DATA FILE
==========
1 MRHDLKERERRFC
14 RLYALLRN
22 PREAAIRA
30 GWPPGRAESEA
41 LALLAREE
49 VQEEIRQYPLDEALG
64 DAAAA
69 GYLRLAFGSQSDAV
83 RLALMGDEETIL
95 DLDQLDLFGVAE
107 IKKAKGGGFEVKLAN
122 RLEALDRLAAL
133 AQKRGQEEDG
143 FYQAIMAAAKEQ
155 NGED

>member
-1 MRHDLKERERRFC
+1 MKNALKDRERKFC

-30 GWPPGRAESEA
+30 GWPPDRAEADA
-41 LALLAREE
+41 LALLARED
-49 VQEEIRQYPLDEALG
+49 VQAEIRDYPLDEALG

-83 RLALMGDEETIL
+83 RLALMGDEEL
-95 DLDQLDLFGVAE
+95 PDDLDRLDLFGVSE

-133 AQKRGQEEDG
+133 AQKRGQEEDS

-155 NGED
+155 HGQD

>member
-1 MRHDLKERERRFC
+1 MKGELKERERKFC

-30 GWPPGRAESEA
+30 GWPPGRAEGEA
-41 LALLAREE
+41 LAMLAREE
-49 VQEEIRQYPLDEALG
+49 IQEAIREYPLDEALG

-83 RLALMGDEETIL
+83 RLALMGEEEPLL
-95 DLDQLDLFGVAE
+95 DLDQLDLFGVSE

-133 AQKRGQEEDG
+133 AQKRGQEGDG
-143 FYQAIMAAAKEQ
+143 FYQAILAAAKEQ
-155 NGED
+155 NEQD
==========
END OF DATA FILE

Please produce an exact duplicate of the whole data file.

1 MRHDLKERERRFC
14 RLYALLRN
22 PREAAIRA
30 GWPPGRAESEA
41 LALLAREE
49 VQEEIRQYPLDEALG
64 DAAAA
69 GYLRLAFGSQSDAV
83 RLALMGDEETIL
95 DLDQLDLFGVAE
107 IKKAKGGGFEVKLAN
122 RLEALDRLAAL
133 AQKRGQEEDG
143 FYQAIMAAAKEQ
155 NGED

>member
-1 MRHDLKERERRFC
+1 MKNALKDRERKFC

-30 GWPPGRAESEA
+30 GWPPDRAEADA
-41 LALLAREE
+41 LALLARED
-49 VQEEIRQYPLDEALG
+49 VQAEIRDYPLDEALG

-83 RLALMGDEETIL
+83 RLALMGDEEL
-95 DLDQLDLFGVAE
+95 PDDLDRLDLFGVSE

-133 AQKRGQEEDG
+133 AQKRGQEEDS

-155 NGED
+155 HGQD

>member
-1 MRHDLKERERRFC
+1 MKGELKERERKFC

-30 GWPPGRAESEA
+30 GWPPGRAEGEA
-41 LALLAREE
+41 LAMLAREE
-49 VQEEIRQYPLDEALG
+49 IQEAIREYPLDEALG

-83 RLALMGDEETIL
+83 RLALMGEEEPLL
-95 DLDQLDLFGVAE
+95 DLDQLDLFGVSE

-133 AQKRGQEEDG
+133 AQKRGQEGDG
-143 FYQAIMAAAKEQ
+143 FYQAILAAAKEQ
-155 NGED
+155 NEQD